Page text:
“You can do it annually, monthly, or quarterly,” Eweka says.

The fourth option is to purchase an annuity—basically, a form of retirement insurance that provides a fixed stream of payments to an individual—and it’s the option many financial advisors like best.

“When you purchase an annuity, you turn it into a lifetime income stream for you and your partner, if you have a partner,” Eweka says. If an annuity sounds like something you’re interested in, speak with an expert to learn more.

The fifth option is a bad one, according to most advisors, because it involves cashing out your 401(k) in a lump sum. Take all the money out at once, and you’ll owe taxes on the entire amount when you go to file the same year.

“If you take all of it out at once, you’re taking yourself up to one of the top tax brackets, so it’s very rare that’s recommended,” Eweka says.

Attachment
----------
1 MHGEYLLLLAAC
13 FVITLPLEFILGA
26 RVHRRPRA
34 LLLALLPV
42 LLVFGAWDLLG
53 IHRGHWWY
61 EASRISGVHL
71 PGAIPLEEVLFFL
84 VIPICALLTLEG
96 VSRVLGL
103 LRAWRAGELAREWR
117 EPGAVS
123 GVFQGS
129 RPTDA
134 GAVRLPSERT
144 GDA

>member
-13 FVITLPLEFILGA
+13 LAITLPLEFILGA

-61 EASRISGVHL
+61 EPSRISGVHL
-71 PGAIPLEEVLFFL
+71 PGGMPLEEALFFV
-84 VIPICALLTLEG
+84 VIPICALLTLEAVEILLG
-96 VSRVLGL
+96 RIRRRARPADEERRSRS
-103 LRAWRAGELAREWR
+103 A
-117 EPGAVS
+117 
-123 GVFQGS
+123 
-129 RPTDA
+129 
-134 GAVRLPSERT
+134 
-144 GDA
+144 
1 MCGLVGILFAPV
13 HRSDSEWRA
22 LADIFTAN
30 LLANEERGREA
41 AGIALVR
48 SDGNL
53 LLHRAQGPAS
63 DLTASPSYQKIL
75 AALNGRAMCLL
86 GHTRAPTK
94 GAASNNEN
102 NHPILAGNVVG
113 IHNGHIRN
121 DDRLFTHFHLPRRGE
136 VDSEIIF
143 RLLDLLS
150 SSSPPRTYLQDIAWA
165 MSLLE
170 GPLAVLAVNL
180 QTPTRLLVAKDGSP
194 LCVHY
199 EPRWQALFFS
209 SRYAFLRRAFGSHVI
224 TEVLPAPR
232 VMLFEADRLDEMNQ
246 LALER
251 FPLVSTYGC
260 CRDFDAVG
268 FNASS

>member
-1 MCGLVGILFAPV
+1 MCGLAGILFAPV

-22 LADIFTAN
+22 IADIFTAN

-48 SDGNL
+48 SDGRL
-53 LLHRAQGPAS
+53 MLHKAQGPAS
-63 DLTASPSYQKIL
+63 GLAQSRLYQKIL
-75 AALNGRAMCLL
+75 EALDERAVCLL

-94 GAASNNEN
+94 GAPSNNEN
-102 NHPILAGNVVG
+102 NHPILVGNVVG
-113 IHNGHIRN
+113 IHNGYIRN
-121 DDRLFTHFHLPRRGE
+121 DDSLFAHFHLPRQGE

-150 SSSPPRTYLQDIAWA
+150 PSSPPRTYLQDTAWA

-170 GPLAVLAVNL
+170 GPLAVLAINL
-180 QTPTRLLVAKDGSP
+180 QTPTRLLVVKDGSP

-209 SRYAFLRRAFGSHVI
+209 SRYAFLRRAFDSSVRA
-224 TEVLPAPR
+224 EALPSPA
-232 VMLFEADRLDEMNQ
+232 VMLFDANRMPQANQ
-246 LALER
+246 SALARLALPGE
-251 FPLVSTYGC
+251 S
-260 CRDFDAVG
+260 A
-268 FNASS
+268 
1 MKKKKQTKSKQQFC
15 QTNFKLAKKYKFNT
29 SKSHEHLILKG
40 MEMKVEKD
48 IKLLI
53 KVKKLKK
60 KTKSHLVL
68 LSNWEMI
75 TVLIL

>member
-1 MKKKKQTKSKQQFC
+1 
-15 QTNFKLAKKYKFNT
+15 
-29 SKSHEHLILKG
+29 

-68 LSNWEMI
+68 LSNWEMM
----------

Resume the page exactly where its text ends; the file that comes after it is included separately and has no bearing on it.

Taxes aside, you’ll also suddenly be responsible for making that fixed amount of money last until your death. The money won’t continue to grow if you do this, unless you invest it elsewhere (which has its own risks), and you’ll have to budget it wisely.

How to decide which option is right for you 

Steve Bogner, managing director at New York City–based wealth management firm Treasury Partners, says choosing how to cash out on your 401(k) is a decision you should reevaluate each year.

“It’s very important to do a forensic on your retirement situation at least yearly and just plug in your numbers and use the models to figure out what’s really the right solution for you,” he says.

In other words, don’t set your 401(k) on autopilot the day you leave the workforce and fail to check in. Each scenario for your distributions can change based on taxes and the state where you live, so be sure to keep a pulse on your unique situation.